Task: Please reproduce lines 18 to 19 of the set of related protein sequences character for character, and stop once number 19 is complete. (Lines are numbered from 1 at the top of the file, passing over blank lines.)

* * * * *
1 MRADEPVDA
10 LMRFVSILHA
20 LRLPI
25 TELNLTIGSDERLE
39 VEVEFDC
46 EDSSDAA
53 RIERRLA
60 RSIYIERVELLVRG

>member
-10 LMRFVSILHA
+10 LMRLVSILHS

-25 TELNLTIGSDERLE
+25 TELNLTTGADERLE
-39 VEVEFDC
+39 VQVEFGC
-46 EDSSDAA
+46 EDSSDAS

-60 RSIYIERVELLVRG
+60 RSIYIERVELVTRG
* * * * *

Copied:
-60 RSIYIERVELLVRG
+60 RSIYIERVELVTRG